For many commercial flat roofs, we install solar PV with Van der Valk mounting. It’s high quality kit, produced in the Netherlands, that offers flexible layouts, compact ballast, quick install time and affordable prices.
Read on for more on the challenges of flat roof solar and why we recommend Van der Valk.
Ballasting solar panels on flat roofs
On a sloping roof, solar panels are usually fixed at the same pitch as the roof. On a flat roof, you have the option of raising up the panels slightly, so that the annual energy production is improved. In general, an angle of 10 degrees gives the best compromise between maximising solar irradiance and reducing shading between rows of panels.
You can either have panels facing directly south, or set them in a tighter east-west arrangement to maximise the number of panels on a roof space.
|South mounting||East-west mounting|
A flat roof needs to have a pitch of less than 5 degrees to support a ballasted system. If the slope is greater than this, you need to rely on a penetrative fixing system that keeps the panels parallel to the roof and fixes into the rafters.
Naturally, having the solar array raised from the roof’s surface would make the system vulnerable to catching the wind and being blown off (particularly on taller buildings). Therefore it must either be fixed into the roof or weighed down with a ballast to counter any wind uplift.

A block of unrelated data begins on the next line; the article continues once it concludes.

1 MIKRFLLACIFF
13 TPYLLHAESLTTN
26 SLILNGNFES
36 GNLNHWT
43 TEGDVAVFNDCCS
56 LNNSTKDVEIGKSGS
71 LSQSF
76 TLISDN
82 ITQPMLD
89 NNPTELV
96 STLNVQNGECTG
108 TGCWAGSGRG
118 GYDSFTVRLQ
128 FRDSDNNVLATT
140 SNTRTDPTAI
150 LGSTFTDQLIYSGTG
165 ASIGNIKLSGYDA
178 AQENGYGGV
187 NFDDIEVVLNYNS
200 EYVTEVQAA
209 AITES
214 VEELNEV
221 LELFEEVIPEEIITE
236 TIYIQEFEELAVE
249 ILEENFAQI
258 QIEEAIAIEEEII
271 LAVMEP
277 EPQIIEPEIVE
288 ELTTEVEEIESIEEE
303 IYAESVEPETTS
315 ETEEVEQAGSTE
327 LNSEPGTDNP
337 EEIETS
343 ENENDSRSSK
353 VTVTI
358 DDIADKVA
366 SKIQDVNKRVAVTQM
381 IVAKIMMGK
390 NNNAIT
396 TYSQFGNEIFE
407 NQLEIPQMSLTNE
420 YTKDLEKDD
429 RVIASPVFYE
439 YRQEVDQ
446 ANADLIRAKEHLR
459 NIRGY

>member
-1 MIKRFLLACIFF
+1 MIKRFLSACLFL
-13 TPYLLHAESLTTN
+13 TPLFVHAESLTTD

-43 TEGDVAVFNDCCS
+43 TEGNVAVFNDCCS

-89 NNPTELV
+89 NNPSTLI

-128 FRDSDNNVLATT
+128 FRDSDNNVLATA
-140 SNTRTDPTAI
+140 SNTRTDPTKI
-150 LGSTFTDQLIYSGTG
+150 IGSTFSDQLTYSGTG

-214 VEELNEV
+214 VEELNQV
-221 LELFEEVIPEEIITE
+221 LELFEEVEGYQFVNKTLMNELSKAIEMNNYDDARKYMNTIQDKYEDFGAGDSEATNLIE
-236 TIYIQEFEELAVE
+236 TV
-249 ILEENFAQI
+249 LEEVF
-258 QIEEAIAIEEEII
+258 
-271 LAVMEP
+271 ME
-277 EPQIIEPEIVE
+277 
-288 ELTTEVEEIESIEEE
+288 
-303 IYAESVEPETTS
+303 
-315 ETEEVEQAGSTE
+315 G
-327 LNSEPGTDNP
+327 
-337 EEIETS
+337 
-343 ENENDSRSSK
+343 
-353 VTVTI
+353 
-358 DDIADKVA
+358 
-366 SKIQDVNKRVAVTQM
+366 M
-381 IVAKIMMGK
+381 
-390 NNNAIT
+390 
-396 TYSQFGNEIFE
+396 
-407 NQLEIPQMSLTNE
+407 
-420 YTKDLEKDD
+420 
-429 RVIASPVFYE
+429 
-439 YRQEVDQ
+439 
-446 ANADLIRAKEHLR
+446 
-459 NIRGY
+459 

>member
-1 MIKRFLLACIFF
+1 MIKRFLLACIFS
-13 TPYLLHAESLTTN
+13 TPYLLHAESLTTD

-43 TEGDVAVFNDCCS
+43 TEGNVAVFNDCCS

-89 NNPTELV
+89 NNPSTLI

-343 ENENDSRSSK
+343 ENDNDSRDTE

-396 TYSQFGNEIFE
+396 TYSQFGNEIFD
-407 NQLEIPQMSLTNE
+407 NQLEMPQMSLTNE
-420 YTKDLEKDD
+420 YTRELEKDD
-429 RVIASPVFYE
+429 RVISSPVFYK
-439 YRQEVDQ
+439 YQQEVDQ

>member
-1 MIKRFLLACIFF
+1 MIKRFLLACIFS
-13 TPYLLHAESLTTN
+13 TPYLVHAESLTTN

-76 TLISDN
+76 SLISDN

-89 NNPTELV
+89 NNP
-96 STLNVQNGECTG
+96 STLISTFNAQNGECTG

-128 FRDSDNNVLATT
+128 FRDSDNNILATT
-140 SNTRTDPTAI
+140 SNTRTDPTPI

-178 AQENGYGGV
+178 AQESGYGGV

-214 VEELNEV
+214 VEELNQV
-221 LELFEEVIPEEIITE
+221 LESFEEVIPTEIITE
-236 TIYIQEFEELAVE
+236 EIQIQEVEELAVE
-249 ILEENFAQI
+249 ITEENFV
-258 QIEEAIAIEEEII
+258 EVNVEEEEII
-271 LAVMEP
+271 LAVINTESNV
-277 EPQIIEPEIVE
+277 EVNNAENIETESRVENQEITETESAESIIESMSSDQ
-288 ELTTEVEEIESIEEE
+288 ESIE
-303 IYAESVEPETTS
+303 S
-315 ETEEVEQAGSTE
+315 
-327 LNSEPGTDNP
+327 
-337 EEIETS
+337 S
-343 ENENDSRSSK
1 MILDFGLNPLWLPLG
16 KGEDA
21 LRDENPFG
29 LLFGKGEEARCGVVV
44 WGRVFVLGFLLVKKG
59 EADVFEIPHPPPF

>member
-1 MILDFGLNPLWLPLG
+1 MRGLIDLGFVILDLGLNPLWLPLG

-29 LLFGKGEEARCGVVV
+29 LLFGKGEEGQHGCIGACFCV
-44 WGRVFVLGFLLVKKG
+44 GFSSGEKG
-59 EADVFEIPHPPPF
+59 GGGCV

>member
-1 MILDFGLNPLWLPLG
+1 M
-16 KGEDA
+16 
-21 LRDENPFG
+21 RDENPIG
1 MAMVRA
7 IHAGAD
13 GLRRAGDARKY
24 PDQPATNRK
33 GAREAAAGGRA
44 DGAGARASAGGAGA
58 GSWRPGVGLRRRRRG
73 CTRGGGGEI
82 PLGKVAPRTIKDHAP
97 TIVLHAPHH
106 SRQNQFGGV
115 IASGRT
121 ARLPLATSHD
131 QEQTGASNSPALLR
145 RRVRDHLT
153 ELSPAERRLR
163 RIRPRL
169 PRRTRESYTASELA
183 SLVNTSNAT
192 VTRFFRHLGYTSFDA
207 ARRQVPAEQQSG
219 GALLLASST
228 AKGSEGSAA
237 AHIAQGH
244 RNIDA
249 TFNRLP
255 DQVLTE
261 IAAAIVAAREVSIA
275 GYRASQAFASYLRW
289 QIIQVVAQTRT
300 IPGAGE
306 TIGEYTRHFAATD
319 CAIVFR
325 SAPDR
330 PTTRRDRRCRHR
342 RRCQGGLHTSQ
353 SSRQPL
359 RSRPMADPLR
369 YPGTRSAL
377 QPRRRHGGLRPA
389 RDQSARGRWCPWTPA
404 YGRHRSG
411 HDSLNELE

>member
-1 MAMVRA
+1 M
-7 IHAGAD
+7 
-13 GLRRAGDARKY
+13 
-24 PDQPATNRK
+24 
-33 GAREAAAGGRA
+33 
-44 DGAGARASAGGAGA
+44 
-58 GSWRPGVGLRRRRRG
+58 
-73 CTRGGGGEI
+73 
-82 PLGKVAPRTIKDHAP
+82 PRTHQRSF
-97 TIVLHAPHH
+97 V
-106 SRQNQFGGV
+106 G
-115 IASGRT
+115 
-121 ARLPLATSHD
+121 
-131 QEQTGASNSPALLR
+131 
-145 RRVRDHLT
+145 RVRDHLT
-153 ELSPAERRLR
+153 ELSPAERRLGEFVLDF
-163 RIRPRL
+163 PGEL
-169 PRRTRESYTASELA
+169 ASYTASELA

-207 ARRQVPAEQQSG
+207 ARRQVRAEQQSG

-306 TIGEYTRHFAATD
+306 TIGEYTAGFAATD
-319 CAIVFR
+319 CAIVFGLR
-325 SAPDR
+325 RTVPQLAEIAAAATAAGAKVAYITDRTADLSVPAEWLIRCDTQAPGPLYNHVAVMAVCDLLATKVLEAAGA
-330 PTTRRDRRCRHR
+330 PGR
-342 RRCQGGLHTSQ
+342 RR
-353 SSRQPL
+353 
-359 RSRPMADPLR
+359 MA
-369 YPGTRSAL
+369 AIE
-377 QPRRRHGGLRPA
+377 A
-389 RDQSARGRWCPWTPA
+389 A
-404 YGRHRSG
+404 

Flat roofs are already more prone to water pooling on their surfaces, so it’s best not to disturb the waterproof membrane if possible. In most cases we prefer to use a ballasted mounting, which is much simpler, cheaper and less disruptive. Of course, the roof structure must be able to withstand the weight of the ballast, which typically exerts forces of around 35 to 45 kg/m2, depending on a whole range of factors such as the final layout, height of the building and size of the system.
With Van der Valk systems, we use concrete lintels as the ballast. They are placed on rubber carriers to protect the roof surface (and its warranty). The ballast is calculated in the design stage and is distributed with heavier ballast around the edges of the array, getting lighter towards the centre where panels are fixed to each other and supported by the units around the outside.
Van der Valk works well for large flat roof spaces at a commercial level and provides a good value way of installing solar PV without drilling into the roof. However, it does not work so well with very small domestic flat roofs as you typically need a very large ballast to fix only a small number of panels on a small roof area. This means the roof tends to fail the structural sign off if it has not been built with solar PV in mind.
Domestic installations also require planning permission if the panels raise up more than 200mm from the roof edge, which holds true for the ballasted system. Commercial roofs do not have this restriction, but panels do need to be at least 1m from the edge of the roof.
How we install Van der Valk mounting
Assemble aluminium feet and rubber tile carriers to the roof carriers (can be done before putting on roof).
Arrange the roof carriers on the roof.
Add the ballast.
Attach side plates if needed.
Clamp the panels to the aluminium feet.
Add the back panels behind the solar panels.
Tidy up cables with clip-on cable clamps.
|The roof carriers||The ballast||The finished result|
Download our guide to solar PV
If you’d like to learn more about the process of installing solar panels, download our free guide for contractors: